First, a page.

The world swayed sideways. Cake stumbled towards the bin near the classroom door and coughed up the hamburger she’d had for breakfast. Sweat soaked out her skin and her mouth tasted like river slime.
‘Jesus,’ Skeg boy said, perched on his chair, as far away from her as possible.
Cake wiped her lips across her school blazer sleeve. ‘Bloody Maccas.’
In her bedroom, Cake switched on the telly and tilted her head sideways. Her lazy eye made her look as if she’d been in a fight. A rush of warm air from the central heating vent flowed from the ceiling. Cake flopped onto a beanbag and dragged out a tray from beneath her bed. She’d been seasick all day. On the tray was a thumb size roll of foil and a clay pipe. She lit up and waited for the world to straighten out.
Her phone chimed. It was a text from Skeg boy. You coming, slut.
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Tilly’s pale green hair stands straight up in the air. Her hair stands up so high it’s as though she’s hung upside down and her hair got stuck that way. My hair is the one thing I wish I could change, Tilly thinks as she sits in the schoolyard balancing her lunch box on her knees. Her Great Aunt Mildred had the same green hair and magical sight but Tilly would swap them both to be the same as everyone else. Tilly sighs and tightens the pink bow in her upright ponytail. She never met her Great Aunt Mildred and would love to know why she’s different and if she had ever seen a real wood witch.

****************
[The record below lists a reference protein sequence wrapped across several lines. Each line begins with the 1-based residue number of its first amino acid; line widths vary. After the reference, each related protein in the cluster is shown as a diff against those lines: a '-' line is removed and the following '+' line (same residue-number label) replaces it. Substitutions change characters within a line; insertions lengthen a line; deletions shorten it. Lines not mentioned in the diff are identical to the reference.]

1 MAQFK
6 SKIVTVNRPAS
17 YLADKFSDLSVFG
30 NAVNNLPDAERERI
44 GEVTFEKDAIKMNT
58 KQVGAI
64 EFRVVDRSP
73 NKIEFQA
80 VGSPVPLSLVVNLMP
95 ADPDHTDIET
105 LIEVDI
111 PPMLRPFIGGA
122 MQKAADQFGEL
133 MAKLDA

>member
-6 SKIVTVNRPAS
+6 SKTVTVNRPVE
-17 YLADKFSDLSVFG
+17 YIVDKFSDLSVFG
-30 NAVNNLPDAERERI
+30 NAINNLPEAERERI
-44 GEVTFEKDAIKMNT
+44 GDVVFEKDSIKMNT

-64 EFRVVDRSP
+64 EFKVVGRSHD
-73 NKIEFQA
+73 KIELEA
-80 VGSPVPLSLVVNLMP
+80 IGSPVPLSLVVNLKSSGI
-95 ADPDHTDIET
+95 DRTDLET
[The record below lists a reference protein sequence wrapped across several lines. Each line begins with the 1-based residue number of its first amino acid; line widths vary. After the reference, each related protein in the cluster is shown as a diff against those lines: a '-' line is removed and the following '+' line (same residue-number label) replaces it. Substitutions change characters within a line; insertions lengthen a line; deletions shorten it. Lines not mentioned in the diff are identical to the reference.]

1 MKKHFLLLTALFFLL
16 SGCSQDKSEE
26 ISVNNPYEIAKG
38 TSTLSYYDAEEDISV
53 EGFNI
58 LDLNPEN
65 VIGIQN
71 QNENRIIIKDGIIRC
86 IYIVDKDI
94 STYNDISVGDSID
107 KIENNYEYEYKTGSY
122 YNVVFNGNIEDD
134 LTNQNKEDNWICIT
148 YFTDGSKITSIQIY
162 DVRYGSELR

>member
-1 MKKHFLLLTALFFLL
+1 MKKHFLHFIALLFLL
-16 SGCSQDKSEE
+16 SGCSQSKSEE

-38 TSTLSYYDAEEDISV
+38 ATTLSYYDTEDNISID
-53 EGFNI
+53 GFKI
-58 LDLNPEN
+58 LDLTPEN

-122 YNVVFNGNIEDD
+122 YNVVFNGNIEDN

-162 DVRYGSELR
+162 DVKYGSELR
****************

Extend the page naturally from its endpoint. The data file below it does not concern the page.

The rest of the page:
A white cabbage butterfly hovers around Tilly’s sandwich, trying to get her attention, while a leaf cricket climbs on her shoe and tap dances. The butterfly flutters in circles in front of Tilly to cheer her up, the wings flapping so fast they are almost invisible. Tilly chews on her delicious cheese and cucumber sandwich and holds out her finger for the butterfly land on. The butterfly tickles Tilly’s finger, making her smile.
A group of girls from her grade climb on the roped spider web, laughing and whispering secrets. The leader of the whispering girls is Summer. She wears her blonde hair in a bob and her nose glows bright pink and peels as if it’s sunburnt. The girls stroll over to Tilly with their chins high and hands on hips. They all have on matching skorts and polo tops. Tilly tucks her legs under her school dress.
Kate kept her soul in a box at the bottom of her wardrobe. There was a bronze key too, she recalled, leaning on the wardrobe door to unbuckle her waitressing shoes. The intricately scrolled key had hung from a gold necklace around her neck. The chain had snapped the day Kate got her wings, and the key disappeared. Kate sighed. She tried to flex her swollen feet and slammed the door.
Let us slide
along our highway
An invisible passage crossed
whenever a song plays
in the car, shops or home
reminding me — of you —